Novel Small Molecule Inhibitors for the Treatment of Huntington’s Disease


This technology is a collection of small molecules screened for their ability to prevent or reduce the cytotoxic effects of the protein, Huntingtin. Huntington's disease is a neurodegenerative disorder due to a dominantly acting expansion of a CAG trinucleotide repeat in exon 1 of the Huntington (HTT) gene resulting in production of the altered (mutant) protein Huntingtin, which has a long chain of polyglutamine (poly Q) attached to the exon 1 encoded protein sequence. Clinical and statistical analyses have shown that an increased number of poly Q repetition correlates with the probability of developing the disease, with 36 to 40 being the accepted cut off number for developing the disorder with high probability. It is known that poly Q repetitions impact the physical properties of Huntingtin and cause it to produce aggregates that precipitate and form inclusion bodies, which are toxic to the neuronal cells. The compounds of this invention have been screened multiply in a neuronal cell model of Huntington’s disease containing an HTT with an expanded repeat in exon 1 of 103 Qs for their ability to inhibit cytotoxicity and protein aggregation.

Potential Commercial Applications: Competitive Advantages:
Treatment of Huntington’s disease. 


Development Stage:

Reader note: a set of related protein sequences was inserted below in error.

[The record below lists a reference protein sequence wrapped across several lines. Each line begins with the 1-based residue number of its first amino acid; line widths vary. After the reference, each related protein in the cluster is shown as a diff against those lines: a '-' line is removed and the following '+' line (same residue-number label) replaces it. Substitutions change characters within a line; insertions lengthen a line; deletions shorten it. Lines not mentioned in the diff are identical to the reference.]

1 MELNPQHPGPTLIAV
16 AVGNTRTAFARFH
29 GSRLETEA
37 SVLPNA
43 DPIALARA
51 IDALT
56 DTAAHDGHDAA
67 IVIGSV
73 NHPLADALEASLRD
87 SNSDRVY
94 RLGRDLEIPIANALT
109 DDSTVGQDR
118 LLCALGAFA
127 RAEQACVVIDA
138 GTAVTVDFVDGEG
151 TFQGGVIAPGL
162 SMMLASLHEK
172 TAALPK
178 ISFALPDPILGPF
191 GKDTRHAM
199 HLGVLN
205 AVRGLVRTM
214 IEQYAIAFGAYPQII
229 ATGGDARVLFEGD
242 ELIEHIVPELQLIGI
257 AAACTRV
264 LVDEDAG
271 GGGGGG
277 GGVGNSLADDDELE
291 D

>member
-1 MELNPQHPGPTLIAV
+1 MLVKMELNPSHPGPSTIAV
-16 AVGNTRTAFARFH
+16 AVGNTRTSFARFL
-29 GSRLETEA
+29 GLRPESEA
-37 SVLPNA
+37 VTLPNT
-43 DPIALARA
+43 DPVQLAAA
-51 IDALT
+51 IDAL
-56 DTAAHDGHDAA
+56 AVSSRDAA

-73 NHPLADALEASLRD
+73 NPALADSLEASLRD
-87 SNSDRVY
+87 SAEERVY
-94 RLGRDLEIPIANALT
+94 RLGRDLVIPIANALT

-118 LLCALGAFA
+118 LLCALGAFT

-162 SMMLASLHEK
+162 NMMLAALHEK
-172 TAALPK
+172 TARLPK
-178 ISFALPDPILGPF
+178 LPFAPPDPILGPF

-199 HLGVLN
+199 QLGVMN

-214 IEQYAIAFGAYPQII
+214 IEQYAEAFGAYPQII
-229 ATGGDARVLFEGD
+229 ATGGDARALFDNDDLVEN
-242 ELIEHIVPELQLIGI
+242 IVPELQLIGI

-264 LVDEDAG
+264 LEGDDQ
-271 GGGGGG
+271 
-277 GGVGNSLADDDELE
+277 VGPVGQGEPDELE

Early development.

Inventors:

Juan Marugan (NCATS)  ➽ more inventions...

Joshua McCoy (NCATS)  ➽ more inventions...

Samarjit Patnaik (NCATS)  ➽ more inventions...

Steven Titus (NCATS)  ➽ more inventions...

Wei Zheng (NCATS)  ➽ more inventions...

Noel Southall (NCATS)  ➽ more inventions...

Wenwei Huang (NCATS)  ➽ more inventions...


Intellectual Property:
US Application No. 61/388,482
PCT Application No. PCT/US2011/54325

Publications:
None

Collaboration Opportunity:

The National Center for Translational Therapeutics is seeking statements of capability or interest from parties interested in collaborative research to further develop, evaluate, or commercialize this technology further. Please contact Ms. Lili Portilla at Lilip@nih.gov for more information.


Licensing Contact:
Suryanarayana Vepa, Ph.D.
Email: sury.vepa@nih.gov
Phone: 301-217-9197

OTT Reference No: E-258-2010/0
Updated: Jun 8, 2011